I've used this image in lectures but I don't think I've posted it here yet. This is the Olinger & Bone livery located at the corner of 2nd and Cascade, where "Mall 202" is currently. As there weren't any airplanes I wonder why they felt the need to advertise their name on the roof. Perhaps it was for the benefit of visitors at the Mt. Hood Hotel.
Category: [Downtown Hood River]
Tags: 1890s carriage Cascade_Avenue horses livery
This structure was simply known as "The Red Barn" so we know it was painted red. Eph Olinger had built a smaller structure when he started out.
He came to Hood River from the Salem area, where he was born in 1880.He had been involved in the livery business in Salem, but initially came to help his father-in-law Gideon Backus. It was with Bone that they put in and operated the stage line from Hood River to Cloud Cap Inn.
Charlott on 22nd October 2015 @ 7:20am
Forgot to mention that Olinger was in law enforcement in Hood River, for many years as a deputy sheriff, serving under various sheriffs.
Charlott on 22nd October 2015 @ 7:23am
Is the Hotel Oregon already built?
Freeways and overpasses make getting somewhere quicker and easier, but they sure distort trying to envision what the land looked like previously.
The other day I was driving the freeway north of Vancouver where they are putting in new overpasses. I can vaguely remember, as a child what the previous farms and homes looked like. I hope someone took good photos of the area before they started building freeways.
L.E. on 22nd October 2015 @ 8:42am
No, I think this is several years before the Hotel Oregon. I think that was 1909 or so.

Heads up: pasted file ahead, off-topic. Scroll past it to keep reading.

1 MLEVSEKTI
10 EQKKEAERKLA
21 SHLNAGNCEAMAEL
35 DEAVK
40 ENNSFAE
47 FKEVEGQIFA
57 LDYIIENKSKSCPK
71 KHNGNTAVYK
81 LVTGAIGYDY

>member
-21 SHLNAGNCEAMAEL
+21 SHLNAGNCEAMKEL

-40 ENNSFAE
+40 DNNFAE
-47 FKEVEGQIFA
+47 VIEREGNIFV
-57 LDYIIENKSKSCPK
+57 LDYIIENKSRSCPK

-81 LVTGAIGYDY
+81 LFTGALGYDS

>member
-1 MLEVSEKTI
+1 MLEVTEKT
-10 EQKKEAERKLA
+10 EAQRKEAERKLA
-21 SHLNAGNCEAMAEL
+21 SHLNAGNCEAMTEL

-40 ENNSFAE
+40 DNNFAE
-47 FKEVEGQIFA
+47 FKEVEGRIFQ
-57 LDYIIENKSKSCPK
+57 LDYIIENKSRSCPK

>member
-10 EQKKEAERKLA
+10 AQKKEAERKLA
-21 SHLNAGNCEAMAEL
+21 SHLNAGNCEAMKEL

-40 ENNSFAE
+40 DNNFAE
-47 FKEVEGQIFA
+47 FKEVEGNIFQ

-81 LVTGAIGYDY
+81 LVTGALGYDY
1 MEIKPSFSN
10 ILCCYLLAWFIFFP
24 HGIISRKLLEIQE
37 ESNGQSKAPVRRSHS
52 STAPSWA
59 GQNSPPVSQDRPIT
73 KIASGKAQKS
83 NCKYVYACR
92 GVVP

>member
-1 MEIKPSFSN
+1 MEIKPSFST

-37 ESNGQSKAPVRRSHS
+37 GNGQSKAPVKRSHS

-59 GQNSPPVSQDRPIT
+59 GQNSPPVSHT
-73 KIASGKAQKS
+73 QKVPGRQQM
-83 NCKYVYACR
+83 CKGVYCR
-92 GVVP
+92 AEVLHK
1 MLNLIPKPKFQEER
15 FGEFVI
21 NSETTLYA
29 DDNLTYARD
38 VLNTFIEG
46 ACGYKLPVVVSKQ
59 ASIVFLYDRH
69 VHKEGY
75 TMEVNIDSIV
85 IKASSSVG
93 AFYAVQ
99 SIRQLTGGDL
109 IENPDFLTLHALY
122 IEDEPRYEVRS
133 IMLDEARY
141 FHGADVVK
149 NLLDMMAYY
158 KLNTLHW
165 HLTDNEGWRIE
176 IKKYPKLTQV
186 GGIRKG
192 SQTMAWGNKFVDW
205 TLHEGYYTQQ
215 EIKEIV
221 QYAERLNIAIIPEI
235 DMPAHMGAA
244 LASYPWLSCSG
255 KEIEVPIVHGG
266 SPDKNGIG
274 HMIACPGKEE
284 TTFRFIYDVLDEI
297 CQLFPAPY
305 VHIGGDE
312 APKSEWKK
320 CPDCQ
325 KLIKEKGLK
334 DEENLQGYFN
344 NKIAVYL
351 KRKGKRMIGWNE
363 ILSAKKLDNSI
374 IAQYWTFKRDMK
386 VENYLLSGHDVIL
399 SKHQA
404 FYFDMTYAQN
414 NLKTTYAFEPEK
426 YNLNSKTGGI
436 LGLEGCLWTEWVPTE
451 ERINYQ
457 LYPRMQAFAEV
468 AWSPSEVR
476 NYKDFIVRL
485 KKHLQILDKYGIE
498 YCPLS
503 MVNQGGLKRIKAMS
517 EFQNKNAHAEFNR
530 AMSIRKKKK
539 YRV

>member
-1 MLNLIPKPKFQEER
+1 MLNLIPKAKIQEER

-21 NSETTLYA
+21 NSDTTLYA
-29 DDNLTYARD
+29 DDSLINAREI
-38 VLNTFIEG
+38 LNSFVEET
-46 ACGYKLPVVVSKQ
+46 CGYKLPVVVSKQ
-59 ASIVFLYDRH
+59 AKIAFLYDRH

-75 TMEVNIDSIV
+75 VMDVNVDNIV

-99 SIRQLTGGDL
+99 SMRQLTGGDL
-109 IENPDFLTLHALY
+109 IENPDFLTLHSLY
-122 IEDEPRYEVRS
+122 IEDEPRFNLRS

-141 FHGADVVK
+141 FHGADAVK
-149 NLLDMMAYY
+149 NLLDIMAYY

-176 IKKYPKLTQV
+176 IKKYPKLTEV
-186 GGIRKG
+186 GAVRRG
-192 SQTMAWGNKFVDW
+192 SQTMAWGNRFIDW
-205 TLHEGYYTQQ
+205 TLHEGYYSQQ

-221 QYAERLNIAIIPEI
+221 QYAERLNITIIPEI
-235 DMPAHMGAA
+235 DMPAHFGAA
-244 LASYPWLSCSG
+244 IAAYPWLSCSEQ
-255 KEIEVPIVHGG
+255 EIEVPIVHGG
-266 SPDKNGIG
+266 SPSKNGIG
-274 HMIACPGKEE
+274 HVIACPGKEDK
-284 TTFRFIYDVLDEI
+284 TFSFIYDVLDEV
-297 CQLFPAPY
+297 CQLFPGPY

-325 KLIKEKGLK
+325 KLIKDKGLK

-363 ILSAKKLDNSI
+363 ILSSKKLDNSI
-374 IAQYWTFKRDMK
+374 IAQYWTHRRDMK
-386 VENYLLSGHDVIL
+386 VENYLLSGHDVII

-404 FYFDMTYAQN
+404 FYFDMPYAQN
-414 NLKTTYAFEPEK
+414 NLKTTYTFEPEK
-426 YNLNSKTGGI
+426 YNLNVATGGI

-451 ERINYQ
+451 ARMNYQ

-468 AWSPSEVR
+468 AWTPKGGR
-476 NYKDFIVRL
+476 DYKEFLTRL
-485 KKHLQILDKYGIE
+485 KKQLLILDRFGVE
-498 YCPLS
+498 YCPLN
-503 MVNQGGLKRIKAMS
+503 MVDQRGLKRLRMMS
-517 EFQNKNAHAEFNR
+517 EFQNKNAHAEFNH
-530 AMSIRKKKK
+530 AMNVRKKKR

Photo #807 shows the overpass construction (first version) and #74 shows the start of construction of the current overpass.
Arthur on 22nd October 2015 @ 9:16am
You know, the sign on the roof would have made the livery easily recognizable from the top of the stairs. Maybe it was for folks coming down from the heights, rather than any passing airplane.
Melody Shellman on 22nd October 2015 @ 3:26pm
Funny how names stay in your mind. My kids & myself always refer to this place as "where the old 88 cent store used to be as a reference point to "long timers"
Judy on 22nd October 2015 @ 3:33pm
Does anyone know when the stairs were built?
Norma on 22nd October 2015 @ 4:03pm
The current concrete stairs were built in the 1940's. There were wooden stairs in photos from about 1912. I suspect they were originally installed when the pipeline from Wilson reservoir to the industrial buildings along the track was constructed, about 1903.
Arthur on 22nd October 2015 @ 8:45pm
LE, the route you mentioned north of Vancouver is still driveable from the Columbia River to Seattle except for two miles between Woodland and Kalama, much more scenic than the freeway.
Kenn on 19th June 2017 @ 7:30am